MK STALIN, who led DMK to power in May this year after a decade of AIADMK’s rule, has completed six months as Chief Minister of Tamil Nadu. Named after Soviet leader Joseph Stalin, the DMK leader’s footprints go long back in Indian politics. MK Stalin was jailed during the Emergency imposed under Congress leader Indira Gandhi in 1975-77. He has also served as the mayor of Chennai, and as the deputy CM when his father Karunanidhi was the chief minister.
Stalin came to power after ten long years of AIADMK’s rule and promised in his vision document that he shall usher in major changes in Tamil Nadu. His supporters say Stalin is far more mature when compared to the AIADMK, particularly in handling the Opposition. He had to hit the ground running shortly after he took office as the second COVID-19 wave hit Tamil Nadu. His detractors say it is the honeymoon period and things will become clear as months go by.
As I see it, Stalin has firmly clutched on to DMK’s insistence on protecting the federal polity of states and particularly Tamil Nadu, which historically, pushed back the imposition of Hindi in the 60s and therefore stood as a state which defied the Centre. One of his tweets said this vociferously Federalism is being destroyed due to BJP’s scant respect for states’ rights…’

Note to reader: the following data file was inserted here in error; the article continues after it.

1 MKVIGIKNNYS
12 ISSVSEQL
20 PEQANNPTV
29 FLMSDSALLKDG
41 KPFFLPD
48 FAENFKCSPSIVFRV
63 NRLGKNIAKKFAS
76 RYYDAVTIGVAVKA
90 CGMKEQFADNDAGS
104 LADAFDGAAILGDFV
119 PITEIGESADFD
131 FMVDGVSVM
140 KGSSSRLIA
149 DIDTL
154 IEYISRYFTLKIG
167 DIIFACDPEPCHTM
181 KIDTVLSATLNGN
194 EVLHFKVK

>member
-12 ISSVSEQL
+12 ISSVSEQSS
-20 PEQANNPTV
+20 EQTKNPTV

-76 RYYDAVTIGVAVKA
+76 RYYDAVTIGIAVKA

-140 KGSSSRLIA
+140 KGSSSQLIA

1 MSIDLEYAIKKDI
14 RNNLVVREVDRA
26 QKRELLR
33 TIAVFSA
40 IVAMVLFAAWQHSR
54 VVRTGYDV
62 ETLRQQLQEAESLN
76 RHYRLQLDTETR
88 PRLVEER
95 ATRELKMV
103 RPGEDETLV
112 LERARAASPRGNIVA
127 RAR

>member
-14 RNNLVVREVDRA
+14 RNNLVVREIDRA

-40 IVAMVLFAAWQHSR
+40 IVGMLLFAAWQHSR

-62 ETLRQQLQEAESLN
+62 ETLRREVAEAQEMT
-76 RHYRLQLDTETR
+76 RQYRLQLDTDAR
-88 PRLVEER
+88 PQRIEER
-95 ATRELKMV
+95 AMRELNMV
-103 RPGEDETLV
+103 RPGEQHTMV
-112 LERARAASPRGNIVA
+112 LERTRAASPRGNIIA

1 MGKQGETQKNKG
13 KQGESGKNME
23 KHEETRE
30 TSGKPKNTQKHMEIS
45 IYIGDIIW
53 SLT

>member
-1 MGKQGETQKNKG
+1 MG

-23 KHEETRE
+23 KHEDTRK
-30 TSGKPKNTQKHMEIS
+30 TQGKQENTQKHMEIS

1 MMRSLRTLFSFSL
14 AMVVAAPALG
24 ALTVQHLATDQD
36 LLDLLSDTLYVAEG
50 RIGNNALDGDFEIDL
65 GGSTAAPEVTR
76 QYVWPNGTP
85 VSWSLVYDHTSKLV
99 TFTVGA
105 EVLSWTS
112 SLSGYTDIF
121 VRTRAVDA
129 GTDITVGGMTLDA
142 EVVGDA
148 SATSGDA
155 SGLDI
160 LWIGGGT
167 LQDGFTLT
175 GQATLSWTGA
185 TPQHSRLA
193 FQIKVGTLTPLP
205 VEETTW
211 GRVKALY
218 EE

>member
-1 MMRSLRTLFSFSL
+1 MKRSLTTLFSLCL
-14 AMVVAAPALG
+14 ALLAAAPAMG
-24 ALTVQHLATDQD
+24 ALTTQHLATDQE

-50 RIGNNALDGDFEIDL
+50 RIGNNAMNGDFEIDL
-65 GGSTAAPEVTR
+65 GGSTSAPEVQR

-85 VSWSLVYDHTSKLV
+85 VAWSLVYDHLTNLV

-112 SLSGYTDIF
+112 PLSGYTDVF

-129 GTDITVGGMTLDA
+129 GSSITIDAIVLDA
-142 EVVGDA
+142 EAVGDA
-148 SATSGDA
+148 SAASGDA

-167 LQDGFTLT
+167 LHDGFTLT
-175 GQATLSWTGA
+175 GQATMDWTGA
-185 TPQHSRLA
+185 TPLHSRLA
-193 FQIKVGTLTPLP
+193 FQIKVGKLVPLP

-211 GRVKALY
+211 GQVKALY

The result was his party and Cabinet referring to the Modi-led government in Delhi as onriya arasu, meaning Union govt and not madhiya arasu, which means the Centre.
If one looks at Stalin‘s misses, then it would be his failure to get NEET exams abolished, his unheeded opposition to the National Education Policy, the GST council’s stand, the terrible deluge witnessed by Chennai recently, and so on.
Although these may take more effort, these misses have in a way, found less resonance, when we see his hits and that is because of his stress on Dravidian principles.
Take for instance his fight with the Centre over vaccine procurement. It was Stalin who was the first in the South to highlight the lack of transparency when it came to supplying vaccines for Tamil Nadu.
But make no mistake, for MK Stalin has delivered on what he said was the kernel of Dravidian politics—the upliftment of the poor and marginalized. Yes, he has no political compulsions unlike his predecessors, the AIADMK who were in alliance with the BJP, as also his father, who flirted with the bJP between 1999 and 2003.
It is all very well to announce welfare policies, but one shall wait to see what Stalin does to tide over the deficit of 61 thousand crores in the Tamil Nasu budget. As of now, Stalin after 6 months is a success story when it comes to Dravidian ideology.